What do you try to teach the new flight attendants?

I have lots and lots of experience not only in aviation but also in the army; I’ve also accumulated quite of bit of life experience. If anything unexpected were to happen on an airplane, we would most likely not have time to open up a book and look for the solution. Nor is the right solution always to be found in a book. So, simulations of practical situations and learning various special skills play a large role in training. It’s possible that they’ll never encounter those situations in real life, but if they do, those skills will be there somewhere in their memories, ready to help them react quickly and precisely.

In your opinion, how has aviation changed over the years?

I remember when I first began working, an airplane ticket from Riga to Moscow cost around 20 roubles, which was almost the same price as a train ticket. It wasn’t only businessmen and holidaymakers flying, but also grannies travelling to visit relatives and bringing along jars of jam and canned goods. When Latavio emerged and we began flying abroad, only the very wealthy could afford airplane tickets. Today ticket prices have again fallen to more favourable levels, and a wider spectrum of people can afford to fly.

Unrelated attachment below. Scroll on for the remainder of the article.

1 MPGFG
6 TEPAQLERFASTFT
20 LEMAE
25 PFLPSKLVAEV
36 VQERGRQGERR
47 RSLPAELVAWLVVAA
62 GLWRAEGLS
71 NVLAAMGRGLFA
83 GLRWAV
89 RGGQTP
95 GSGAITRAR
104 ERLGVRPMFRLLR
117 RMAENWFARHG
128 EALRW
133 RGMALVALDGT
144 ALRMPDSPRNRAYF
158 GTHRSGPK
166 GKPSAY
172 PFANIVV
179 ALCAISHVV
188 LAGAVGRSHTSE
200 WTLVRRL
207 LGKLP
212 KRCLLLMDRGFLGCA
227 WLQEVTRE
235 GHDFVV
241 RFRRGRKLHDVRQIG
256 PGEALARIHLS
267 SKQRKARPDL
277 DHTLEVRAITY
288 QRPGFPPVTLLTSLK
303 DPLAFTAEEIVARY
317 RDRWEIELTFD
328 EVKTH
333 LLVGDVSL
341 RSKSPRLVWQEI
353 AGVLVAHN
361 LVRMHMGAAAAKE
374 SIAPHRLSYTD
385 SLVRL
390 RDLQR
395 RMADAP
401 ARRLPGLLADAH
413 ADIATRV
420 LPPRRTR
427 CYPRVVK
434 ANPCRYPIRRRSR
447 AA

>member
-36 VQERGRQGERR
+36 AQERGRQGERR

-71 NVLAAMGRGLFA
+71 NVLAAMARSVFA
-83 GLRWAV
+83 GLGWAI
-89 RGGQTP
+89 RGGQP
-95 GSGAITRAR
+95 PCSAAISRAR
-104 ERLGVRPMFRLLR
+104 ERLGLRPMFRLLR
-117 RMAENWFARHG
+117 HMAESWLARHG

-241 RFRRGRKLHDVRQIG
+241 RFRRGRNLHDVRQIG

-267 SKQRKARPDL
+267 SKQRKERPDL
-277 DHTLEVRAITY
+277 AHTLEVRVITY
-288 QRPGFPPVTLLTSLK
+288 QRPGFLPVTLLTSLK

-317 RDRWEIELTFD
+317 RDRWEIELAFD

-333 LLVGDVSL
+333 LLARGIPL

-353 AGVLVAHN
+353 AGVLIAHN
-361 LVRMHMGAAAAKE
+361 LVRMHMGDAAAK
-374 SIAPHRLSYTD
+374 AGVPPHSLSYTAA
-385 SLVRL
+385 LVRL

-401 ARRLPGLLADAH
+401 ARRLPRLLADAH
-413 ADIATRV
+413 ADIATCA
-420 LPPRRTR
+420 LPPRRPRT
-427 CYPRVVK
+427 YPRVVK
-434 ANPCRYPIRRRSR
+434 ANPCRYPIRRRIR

What do you enjoy doing in your free time?

About 15 years ago my son bought a mountain bike to take part in competitions. When I took him there, I was surprised to see a thousand other participants! My son placed one hundredth in the race, which made him very proud. We later made a bet that I would compete with him the following spring. I unexpectedly acquired a bicycle that was meant specifically for this kind of racing, and so I secretly took it out to the forest and began training on it – it felt as if I was learning to ride a bike for the first time again. I remember pedalling as fast as I could at the race in order to finally catch up to my son. I not only caught up to him, but I eventually even passed him! And so we trained and raced together for two years, but I always beat him, so he switched to another bicycling discipline, downhill racing. I also try to bike to work every day – it’s not only good exercise, but it’s also a good way to spend the time commuting. Especially if you have a sedentary and emotionally stressful job, when you climb on a bicycle at the end of the day, your head gets literally aired out and all of those thoughts are put in their proper places. BO